Based insecticides, are eco-friendly and are useful in an integrated pest management scenario. They are organic compounds derived from Chrysanthemum flowers that have powerful insecticidal properties. They target the nervous systems of insects. At lower concentrations they serve as a repellent.
Sprays/Pesticides must be applied in the pre-bloom stage to prevent injury. Pesticides such as pyrethroids that are more effective in cool than warm weather will work more efficiently against Fruitworms earlier in the season.
Spinosad should be applied at bud or petal fall or when inspection indicates larvae are present. Spinosad is a biopesticide , harmless to humans. Spinosad will interfere with pollinators as well as pests - evening / night time use is advisable.
Neem ,Bioneem and various derivatives of their active ingredient Azadirachtin are Biopesticides that work by interrupting the insect's growth cycle resulting in its early death. Although Neem has proven effective against many insects it has little effect on fruitworms that have already burrowed into fruits, and has no effect against the eggs that have been laid. It also needs to be frequently re-applied as it breaks down rapidly. Neem is not the best choice to combat fruit worms.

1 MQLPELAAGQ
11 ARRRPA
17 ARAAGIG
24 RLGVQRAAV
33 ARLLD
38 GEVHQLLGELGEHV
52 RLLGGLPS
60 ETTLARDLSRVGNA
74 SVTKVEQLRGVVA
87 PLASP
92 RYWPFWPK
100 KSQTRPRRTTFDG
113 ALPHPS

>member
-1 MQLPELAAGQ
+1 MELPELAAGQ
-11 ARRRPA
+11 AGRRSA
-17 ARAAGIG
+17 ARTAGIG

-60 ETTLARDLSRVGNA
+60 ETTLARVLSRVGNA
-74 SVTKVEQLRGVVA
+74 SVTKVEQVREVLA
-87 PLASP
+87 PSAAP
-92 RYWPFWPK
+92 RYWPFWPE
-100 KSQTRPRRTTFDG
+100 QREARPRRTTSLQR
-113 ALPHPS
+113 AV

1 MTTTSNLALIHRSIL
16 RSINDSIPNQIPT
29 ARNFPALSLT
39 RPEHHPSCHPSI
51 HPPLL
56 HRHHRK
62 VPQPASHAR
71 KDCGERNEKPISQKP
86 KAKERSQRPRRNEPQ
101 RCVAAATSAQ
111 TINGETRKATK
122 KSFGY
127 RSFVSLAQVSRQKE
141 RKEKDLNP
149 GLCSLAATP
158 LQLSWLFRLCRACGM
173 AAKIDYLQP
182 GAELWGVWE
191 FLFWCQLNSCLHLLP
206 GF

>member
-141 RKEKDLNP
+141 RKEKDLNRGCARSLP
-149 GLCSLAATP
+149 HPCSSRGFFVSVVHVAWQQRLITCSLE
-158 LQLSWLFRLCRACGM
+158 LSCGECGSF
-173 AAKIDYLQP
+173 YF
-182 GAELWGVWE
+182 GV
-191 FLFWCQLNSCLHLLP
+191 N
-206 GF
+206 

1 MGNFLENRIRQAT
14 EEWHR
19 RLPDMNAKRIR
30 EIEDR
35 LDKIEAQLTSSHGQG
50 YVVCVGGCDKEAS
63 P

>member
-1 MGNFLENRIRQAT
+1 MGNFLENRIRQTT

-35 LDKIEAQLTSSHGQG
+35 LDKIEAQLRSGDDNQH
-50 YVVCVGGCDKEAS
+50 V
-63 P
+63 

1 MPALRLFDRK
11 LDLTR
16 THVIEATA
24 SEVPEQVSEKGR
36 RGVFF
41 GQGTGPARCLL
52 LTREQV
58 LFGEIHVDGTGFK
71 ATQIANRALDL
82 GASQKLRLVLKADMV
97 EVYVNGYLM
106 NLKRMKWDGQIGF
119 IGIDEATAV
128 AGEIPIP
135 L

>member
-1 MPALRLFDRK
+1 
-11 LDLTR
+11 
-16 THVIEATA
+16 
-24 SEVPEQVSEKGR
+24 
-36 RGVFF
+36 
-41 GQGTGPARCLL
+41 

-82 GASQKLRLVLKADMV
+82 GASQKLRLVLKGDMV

Hand picking of infested fruits is feasible, look for the webbing and premature ripening and discoloration. This method is practical in home gardens and small orchards with light infestations. In heavy infestations insecticide may be necessary to achieve satisfactory control.
Diverse gardens that include a symbiotic mingling of flowers and vegetables are a poor environment for insect pests as they also attract many natural predators. Lacewings and Lady Bugs will feed on the eggs and small larvae, they are useful in keeping pest populations at a minimum. Parasitic wasps sometimes attack the fruitworms, but are not exceptionally effective when the fruitworm is inside the fruit itself. Praying Mantids will prey on the adult moths. They are the only predator that will hunt at night when most moths are out and about. Adult moths can also be trapped with light traps by night.
Proper sanitary practices are vital to the health of your garden. Proper sanitation can help to ensure disease-free pest-free and productive gardens. Try to keep the garden free of any diseased dead or damaged plant materials. Remove cuttings from pruning and trimming and either destroy them - if diseased, or send them to the compost pile. Leaving rotting fruits and vegetables in the garden is like a written invitation to unwanted pests and diseases.
If a diseased or dead plant part has to be cut, the microorganism that caused the problem is probably on the tool you just used. Like a surgeon, sterilize all tools by washing in soap and water - rubbing alcohol wouldn't hurt either. If you pinch off diseased plant parts, wash hands before handling any other plants. Keep Weeds under control. Till the soil in the spring before planting to expose and kill larvae that wintered over in the soil.